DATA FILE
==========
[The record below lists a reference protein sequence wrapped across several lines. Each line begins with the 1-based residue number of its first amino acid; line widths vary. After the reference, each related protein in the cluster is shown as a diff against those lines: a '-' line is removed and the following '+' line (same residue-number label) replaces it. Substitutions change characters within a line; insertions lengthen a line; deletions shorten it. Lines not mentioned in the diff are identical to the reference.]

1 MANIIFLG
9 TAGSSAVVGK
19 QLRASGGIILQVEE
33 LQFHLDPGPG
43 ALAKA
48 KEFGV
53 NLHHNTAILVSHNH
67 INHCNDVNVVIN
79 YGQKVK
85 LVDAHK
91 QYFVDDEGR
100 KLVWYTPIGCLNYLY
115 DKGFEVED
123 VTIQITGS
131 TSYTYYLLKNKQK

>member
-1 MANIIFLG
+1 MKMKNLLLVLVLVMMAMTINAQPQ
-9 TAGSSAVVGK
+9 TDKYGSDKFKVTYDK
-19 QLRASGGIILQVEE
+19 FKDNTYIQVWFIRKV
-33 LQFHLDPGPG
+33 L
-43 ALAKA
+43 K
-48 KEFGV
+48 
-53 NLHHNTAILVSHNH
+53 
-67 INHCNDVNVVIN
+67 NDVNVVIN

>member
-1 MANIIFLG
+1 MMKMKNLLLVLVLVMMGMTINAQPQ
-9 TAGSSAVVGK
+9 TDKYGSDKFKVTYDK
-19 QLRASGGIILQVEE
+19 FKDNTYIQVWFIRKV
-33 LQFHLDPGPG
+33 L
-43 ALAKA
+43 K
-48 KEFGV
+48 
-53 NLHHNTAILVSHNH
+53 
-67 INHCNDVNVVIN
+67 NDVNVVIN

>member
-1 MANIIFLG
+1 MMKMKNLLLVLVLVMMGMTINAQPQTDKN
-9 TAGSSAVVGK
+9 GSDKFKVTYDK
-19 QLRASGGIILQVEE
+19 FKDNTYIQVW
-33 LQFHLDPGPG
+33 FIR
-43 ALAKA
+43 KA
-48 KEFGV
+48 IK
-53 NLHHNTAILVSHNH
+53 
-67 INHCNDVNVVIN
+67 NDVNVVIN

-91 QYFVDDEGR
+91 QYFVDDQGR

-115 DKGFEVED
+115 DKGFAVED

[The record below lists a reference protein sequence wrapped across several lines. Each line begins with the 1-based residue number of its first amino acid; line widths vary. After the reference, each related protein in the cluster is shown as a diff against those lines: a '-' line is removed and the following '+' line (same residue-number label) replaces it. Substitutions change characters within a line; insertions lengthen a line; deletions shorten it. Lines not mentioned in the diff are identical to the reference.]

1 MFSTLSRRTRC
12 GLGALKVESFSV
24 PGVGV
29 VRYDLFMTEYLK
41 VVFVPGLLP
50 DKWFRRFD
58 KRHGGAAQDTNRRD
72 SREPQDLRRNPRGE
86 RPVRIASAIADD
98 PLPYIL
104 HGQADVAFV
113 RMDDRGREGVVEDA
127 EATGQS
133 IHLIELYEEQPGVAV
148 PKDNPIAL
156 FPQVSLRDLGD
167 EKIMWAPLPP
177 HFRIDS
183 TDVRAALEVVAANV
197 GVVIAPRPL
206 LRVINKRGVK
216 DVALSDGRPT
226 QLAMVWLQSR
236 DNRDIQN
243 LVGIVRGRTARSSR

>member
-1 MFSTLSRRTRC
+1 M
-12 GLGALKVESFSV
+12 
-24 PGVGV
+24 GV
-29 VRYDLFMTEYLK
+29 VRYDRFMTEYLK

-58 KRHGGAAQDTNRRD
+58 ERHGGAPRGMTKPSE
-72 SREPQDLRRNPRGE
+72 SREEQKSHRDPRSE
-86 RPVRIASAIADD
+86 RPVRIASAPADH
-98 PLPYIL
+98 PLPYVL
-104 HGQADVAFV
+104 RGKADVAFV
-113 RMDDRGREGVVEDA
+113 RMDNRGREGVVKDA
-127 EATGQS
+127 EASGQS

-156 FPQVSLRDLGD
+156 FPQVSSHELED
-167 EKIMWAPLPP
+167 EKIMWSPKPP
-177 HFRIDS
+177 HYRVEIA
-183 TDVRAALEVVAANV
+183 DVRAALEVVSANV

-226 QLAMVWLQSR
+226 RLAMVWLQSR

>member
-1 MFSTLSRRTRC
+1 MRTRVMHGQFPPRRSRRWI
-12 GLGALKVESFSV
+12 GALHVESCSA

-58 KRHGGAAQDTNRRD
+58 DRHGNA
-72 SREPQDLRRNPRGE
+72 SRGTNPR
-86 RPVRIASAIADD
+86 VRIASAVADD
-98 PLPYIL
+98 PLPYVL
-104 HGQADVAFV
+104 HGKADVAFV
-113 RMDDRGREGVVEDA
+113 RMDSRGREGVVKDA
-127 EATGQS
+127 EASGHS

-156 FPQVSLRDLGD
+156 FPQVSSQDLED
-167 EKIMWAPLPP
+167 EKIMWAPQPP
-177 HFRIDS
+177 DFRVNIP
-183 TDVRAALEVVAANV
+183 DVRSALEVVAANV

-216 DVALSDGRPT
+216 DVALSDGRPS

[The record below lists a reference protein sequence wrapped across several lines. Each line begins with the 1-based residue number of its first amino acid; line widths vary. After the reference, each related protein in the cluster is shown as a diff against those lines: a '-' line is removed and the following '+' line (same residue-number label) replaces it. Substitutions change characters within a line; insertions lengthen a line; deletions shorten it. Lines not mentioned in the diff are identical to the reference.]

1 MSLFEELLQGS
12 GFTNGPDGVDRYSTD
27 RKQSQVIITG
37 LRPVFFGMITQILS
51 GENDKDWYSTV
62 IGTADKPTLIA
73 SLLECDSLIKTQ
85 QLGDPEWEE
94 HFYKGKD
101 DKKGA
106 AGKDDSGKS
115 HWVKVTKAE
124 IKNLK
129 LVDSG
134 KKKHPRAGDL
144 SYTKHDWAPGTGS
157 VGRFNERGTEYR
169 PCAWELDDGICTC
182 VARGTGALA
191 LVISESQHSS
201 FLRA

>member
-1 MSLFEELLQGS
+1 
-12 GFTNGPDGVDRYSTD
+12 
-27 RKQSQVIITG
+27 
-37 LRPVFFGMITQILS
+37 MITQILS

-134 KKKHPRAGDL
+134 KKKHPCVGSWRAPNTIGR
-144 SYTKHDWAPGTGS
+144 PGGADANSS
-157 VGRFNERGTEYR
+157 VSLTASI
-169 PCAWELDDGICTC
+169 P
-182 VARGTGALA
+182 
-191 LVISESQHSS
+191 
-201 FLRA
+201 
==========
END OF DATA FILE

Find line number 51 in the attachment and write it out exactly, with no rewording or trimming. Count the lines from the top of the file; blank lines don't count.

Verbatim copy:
>member